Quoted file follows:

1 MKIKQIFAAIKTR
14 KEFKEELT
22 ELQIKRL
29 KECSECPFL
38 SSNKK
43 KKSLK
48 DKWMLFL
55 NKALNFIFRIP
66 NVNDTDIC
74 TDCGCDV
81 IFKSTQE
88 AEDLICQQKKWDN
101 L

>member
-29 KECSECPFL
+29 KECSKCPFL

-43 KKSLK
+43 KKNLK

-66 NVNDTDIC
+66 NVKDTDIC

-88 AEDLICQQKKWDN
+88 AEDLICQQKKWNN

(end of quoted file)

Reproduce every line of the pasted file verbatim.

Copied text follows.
1 MKIKQIFAAIKTR
14 KEFKEELT
22 ELQIKRL
29 KECSECPFL
38 SSNKK
43 KKSLK
48 DKWMLFL
55 NKALNFIFRIP
66 NVNDTDIC
74 TDCGCDV
81 IFKSTQE
88 AEDLICQQKKWDN
101 L

>member
-29 KECSECPFL
+29 KECSKCPFL

-43 KKSLK
+43 KKNLK

-66 NVNDTDIC
+66 NVKDTDIC

-88 AEDLICQQKKWDN
+88 AEDLICQQKKWNN